He also used clay modeling to help him understand how to depict one of the images.
“The one specifically in this show, I was trying to figure out how cats might fight and fall,” he said.
These sketches and the model are in the foyer of the art building as viewers enter the art show space.
However, the inspiration for one of the cat images in the book came from a slightly unusual source: his son Coleson Brunet.
“I was doing that first image of the girl laying in bed and in the story the cat’s named Rusty and that’s her cat,” Brunet said.
As he sketched out his ideas he ran into some roadblocks.
“It was my idea to hang some pictures that she had drawn of him next to her bed,” Brunet said. “And in my original sketches it was just me sketching out simple cat drawings like maybe a kid would. And when the publisher sent back her notes and she had asked a lot of friends and other publishers and everybody said ‘oh we like the idea of her having sketches of the cat in her room, but it looks like an adult trying to draw like a kid’.”
It was the publisher who proposed the solution.
“She said […] could you find a seven-year-old to draw a picture of a cat and we’ll use that,” Brunet said. “And so my son was seven years old so I said ‘Coleson, draw me some cats that look like this guy.’ So he drew two or three different ones and I kind of took what he did and filled it in a little bit more with value and color to match the rest of the illustrations.”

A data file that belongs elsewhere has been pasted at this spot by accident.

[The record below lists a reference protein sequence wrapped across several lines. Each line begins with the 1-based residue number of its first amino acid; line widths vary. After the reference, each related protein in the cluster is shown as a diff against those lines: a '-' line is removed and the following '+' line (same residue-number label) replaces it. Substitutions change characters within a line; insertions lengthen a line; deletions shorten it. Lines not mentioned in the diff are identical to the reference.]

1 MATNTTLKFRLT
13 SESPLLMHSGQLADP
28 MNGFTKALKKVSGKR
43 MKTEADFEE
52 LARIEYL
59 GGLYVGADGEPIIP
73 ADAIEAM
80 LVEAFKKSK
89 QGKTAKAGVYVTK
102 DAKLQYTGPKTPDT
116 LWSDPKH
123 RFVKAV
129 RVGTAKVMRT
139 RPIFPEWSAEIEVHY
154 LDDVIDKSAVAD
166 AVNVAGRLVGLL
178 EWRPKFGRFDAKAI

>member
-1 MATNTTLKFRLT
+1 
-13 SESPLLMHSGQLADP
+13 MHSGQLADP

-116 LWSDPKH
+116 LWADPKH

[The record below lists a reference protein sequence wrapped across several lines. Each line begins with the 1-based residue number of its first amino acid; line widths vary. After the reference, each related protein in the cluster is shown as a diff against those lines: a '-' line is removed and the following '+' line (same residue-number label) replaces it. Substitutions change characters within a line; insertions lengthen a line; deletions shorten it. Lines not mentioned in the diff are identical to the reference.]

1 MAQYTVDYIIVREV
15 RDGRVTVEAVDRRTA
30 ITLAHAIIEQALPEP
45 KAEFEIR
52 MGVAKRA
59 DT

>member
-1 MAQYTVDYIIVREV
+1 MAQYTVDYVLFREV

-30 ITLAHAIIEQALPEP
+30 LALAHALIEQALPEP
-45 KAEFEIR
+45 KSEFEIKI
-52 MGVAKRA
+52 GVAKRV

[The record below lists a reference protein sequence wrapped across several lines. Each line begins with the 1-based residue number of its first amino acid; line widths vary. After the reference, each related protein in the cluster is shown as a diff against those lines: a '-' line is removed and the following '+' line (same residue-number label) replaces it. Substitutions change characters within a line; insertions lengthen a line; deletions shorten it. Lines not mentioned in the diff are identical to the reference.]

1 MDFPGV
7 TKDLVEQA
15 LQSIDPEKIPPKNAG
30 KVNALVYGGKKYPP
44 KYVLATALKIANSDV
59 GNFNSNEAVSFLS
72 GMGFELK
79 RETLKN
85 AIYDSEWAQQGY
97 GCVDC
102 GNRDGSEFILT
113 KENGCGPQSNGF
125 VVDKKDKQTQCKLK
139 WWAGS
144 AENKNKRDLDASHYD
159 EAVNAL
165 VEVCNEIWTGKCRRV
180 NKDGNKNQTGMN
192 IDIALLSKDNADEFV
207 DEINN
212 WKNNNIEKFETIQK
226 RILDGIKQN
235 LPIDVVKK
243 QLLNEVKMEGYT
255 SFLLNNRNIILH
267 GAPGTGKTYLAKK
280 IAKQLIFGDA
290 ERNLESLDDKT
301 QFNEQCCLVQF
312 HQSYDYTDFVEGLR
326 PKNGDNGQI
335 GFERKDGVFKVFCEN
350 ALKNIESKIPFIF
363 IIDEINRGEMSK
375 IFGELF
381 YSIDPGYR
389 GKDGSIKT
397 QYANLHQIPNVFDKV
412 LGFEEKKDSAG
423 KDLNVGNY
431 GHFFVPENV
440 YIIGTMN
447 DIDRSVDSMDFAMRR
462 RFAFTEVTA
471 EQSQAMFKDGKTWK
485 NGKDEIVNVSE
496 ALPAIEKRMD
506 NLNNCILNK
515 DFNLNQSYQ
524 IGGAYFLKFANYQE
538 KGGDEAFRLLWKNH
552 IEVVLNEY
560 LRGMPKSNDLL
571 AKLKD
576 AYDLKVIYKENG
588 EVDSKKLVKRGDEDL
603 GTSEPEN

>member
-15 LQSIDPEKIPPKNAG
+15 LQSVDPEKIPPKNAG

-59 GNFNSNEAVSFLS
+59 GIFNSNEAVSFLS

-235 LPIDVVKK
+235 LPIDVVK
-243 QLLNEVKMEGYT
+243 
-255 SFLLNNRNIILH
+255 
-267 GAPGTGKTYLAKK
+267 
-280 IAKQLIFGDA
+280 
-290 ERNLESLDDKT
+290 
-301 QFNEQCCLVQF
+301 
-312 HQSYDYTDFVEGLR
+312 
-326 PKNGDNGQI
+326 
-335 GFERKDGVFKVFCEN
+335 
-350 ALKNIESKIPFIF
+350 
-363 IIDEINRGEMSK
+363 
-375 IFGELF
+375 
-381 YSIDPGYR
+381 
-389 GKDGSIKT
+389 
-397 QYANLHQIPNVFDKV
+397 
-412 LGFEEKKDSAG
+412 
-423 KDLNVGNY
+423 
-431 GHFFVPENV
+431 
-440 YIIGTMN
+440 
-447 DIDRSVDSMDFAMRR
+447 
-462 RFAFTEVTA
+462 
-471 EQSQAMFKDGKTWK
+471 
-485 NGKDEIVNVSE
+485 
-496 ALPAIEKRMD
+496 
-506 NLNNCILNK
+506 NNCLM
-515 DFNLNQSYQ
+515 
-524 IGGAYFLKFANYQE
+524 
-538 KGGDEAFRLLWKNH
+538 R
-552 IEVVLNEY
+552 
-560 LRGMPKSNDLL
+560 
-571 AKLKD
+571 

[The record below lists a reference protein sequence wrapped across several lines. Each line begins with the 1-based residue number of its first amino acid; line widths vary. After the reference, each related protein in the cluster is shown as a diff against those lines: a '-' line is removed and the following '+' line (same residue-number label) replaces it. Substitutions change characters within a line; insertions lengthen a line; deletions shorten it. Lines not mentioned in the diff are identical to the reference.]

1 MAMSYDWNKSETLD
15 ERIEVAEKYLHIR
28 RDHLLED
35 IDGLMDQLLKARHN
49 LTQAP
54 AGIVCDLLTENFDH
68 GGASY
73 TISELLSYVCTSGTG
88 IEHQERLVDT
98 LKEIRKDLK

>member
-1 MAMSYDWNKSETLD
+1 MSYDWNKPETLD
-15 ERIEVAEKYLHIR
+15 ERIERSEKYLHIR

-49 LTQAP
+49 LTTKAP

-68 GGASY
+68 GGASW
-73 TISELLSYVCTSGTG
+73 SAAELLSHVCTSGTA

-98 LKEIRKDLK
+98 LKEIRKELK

When the book was printed, Coleson’s name showed on the book’s acknowledgement page.
“He even now considers this our book, like we did this together,” Brunet said.
The final images were painted over the course of about four months.
“In that process is then drawings on Bristol board which is like a really thick posterboard,” Brunet said. “It handles a lot of mixed mediums, and then I’ll cover it with a special, it’s essentially Elmer’s glue, it’s fancy artistic Elmer’s glue called […] matte medium and it protects the paper and then I do oils on top of that and if I hadn’t protected it then the oils would just seep in and ruin the drawing and ruin the paper and colored pencil.”
This series of illustrations developed relatively quickly – in about four months of work.
However, the work often takes longer.
The project wrapped up in 2016 and Brunet is still searching for another illustrative project.
“Nothing just comes like that [snaps fingers] and I think when you think it’s got to be like that it’s a lot of pressure,” he said.
When artistic work is viewed as a process rather than an instant result, it becomes more achievable.
“The rough sketches can be appreciated alongside the final images and again each step of the way has its own beauty and you can appreciate it,” Brunet said. “But just the idea that this didn’t just come together. It’s a process and it’s something that anybody could accomplish.”
Understanding these processes from both an artistic and commercial point of view is important in illustration.
“The nice thing about Josh [Brunet] is that he understands fine arts really well, but he also understands the production process that comes along with commercial art,” associate professor of graphic design, chair of division of art and design and Ruth Jay Odom Professor in Fine Arts Corey Fuller said.
“And so he’s very familiar with pre-press and how you get something from your final comp[osition] that you’ve created, get it to a press and then get it turned into a book.”
“Cat in the Night” is available for purchase on Amazon and Barnes & Noble for 15 dollars.